“I suppose I realized I was working toward a book when I asked myself, How close can you get to an extinct bird? And then, I set out to try. My journey of combing through museums and specimen drawers was what ultimately spurred the longer narrative. Once I held an extinct bird skin in my hands, I knew I had to start sounding some alarms about our own environmental crises.”
Though the Bible offers no specific coordinates (hardly unexpected given that the entirety of the world’s creation was summed up in a few deft lines), it does offer a few clues for religious scholars to puzzle over. Such as the Bible’s mention of Eden’s location near the site of four rivers: the Pishon, the Gihon, the Tigris and the Euphrates. For many, these ancient waterways—two of which still flow throughout western Asia—would confirm Eden’s location in or around modern day Iraq, Syria and Kuwait. Yet Van Slyke had another theory, believing the four rivers referenced were, in fact, the Trempealeau, the Black, the La Crosse, and the Mississippi—thereby confirming Galesville, Wisconsin as Eden’s true locale.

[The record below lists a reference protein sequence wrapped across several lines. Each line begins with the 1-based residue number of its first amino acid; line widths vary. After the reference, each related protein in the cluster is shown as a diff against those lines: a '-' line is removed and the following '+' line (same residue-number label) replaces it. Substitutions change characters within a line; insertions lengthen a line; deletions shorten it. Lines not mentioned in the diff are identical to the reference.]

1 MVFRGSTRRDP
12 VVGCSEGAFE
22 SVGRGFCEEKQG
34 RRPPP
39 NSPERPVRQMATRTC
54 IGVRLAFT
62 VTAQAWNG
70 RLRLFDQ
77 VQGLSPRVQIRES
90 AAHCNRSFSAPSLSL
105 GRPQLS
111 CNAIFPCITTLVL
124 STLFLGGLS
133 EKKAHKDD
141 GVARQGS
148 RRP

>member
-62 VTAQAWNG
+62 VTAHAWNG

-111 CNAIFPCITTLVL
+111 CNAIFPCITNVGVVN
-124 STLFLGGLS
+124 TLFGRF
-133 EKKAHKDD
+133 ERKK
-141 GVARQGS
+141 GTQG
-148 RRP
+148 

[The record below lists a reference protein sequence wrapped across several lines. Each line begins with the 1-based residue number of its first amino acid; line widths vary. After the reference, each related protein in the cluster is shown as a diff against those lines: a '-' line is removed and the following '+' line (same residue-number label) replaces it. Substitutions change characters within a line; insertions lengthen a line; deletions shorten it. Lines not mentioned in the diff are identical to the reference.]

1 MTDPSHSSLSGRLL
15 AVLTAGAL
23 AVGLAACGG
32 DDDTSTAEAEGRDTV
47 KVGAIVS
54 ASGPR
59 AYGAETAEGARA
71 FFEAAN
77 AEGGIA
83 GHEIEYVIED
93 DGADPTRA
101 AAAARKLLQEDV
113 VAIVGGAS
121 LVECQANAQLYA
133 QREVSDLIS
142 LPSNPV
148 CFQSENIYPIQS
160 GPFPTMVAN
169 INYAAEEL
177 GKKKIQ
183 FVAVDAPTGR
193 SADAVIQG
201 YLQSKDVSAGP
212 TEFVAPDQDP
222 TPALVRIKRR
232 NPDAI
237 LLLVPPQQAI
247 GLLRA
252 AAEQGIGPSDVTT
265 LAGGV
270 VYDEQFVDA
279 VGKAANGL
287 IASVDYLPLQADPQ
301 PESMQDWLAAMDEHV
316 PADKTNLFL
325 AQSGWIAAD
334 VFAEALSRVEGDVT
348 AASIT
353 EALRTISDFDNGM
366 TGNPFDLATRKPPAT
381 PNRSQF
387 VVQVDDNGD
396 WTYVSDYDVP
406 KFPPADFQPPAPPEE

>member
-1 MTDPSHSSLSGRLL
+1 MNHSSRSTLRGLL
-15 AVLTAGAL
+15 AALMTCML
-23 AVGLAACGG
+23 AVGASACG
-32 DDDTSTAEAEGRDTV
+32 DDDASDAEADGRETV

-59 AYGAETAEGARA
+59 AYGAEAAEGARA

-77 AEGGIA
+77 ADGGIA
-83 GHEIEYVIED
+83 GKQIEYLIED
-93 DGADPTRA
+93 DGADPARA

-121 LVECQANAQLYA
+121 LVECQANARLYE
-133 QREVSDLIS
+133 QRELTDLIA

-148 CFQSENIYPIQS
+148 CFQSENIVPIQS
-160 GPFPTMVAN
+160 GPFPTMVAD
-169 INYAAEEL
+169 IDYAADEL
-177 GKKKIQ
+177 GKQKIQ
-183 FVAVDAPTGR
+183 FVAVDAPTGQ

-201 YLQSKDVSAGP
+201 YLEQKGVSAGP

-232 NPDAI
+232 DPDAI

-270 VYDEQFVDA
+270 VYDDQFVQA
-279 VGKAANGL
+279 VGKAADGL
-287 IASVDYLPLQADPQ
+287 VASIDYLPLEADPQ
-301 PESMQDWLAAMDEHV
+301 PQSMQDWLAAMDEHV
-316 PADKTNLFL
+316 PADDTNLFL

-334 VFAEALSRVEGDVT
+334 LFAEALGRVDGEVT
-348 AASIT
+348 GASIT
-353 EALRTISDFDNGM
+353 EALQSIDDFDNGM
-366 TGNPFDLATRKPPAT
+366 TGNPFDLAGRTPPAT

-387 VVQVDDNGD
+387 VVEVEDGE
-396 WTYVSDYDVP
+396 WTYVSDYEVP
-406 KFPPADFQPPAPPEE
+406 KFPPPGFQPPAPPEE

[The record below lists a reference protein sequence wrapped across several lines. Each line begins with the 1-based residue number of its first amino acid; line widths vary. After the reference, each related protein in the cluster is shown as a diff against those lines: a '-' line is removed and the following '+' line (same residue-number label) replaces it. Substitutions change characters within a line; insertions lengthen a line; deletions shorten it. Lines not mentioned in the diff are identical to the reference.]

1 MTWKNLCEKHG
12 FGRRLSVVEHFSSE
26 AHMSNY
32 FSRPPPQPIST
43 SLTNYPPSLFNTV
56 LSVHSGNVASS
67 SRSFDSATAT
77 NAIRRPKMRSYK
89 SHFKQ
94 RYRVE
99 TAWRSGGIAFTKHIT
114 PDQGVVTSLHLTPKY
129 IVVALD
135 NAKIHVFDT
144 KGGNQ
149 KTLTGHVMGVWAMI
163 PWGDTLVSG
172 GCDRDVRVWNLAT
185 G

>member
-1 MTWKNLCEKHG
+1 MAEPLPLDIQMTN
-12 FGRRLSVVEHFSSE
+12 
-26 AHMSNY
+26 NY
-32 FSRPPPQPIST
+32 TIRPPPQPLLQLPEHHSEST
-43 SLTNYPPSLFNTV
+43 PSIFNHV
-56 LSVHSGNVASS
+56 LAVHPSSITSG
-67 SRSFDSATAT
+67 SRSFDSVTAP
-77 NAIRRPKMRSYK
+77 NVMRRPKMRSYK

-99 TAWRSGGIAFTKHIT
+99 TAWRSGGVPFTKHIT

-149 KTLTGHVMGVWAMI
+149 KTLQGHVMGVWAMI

In 1881, while wandering the woods near their Spring Valley, Wisconsin home, brothers William and George Vanasse spotted a small creature scurry into a hole. The boys gave chase, prodding the hole with a stick until the stick slipped, then listening as it clattered far below. Curious, the young adventurers returned to their hole the following day, and after securing a rope to a nearby tree, descended into darkness. Guided by lantern light, their shadows swelled along the cool limestone walls until at last their feet touched solid ground.